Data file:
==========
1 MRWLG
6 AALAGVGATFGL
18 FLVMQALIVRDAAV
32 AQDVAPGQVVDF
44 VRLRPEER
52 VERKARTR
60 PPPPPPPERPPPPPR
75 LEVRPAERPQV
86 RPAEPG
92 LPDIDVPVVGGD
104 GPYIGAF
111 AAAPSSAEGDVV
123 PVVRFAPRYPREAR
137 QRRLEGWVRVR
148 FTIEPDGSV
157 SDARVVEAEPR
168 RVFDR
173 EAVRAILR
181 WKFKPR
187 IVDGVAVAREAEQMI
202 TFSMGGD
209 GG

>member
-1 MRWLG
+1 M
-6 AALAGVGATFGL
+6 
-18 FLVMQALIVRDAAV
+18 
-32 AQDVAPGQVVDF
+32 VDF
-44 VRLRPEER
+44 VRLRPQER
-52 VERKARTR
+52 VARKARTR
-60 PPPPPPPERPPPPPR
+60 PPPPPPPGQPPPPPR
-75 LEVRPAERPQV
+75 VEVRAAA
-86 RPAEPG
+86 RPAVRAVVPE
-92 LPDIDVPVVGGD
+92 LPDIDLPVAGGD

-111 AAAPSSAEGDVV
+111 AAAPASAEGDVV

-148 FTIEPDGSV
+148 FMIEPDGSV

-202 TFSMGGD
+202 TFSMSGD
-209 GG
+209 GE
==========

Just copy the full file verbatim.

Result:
1 MRWLG
6 AALAGVGATFGL
18 FLVMQALIVRDAAV
32 AQDVAPGQVVDF
44 VRLRPEER
52 VERKARTR
60 PPPPPPPERPPPPPR
75 LEVRPAERPQV
86 RPAEPG
92 LPDIDVPVVGGD
104 GPYIGAF
111 AAAPSSAEGDVV
123 PVVRFAPRYPREAR
137 QRRLEGWVRVR
148 FTIEPDGSV
157 SDARVVEAEPR
168 RVFDR
173 EAVRAILR
181 WKFKPR
187 IVDGVAVAREAEQMI
202 TFSMGGD
209 GG

>member
-1 MRWLG
+1 M
-6 AALAGVGATFGL
+6 
-18 FLVMQALIVRDAAV
+18 
-32 AQDVAPGQVVDF
+32 VDF
-44 VRLRPEER
+44 VRLRPQER
-52 VERKARTR
+52 VARKARTR
-60 PPPPPPPERPPPPPR
+60 PPPPPPPGQPPPPPR
-75 LEVRPAERPQV
+75 VEVRAAA
-86 RPAEPG
+86 RPAVRAVVPE
-92 LPDIDVPVVGGD
+92 LPDIDLPVAGGD

-111 AAAPSSAEGDVV
+111 AAAPASAEGDVV

-148 FTIEPDGSV
+148 FMIEPDGSV

-202 TFSMGGD
+202 TFSMSGD
-209 GG
+209 GE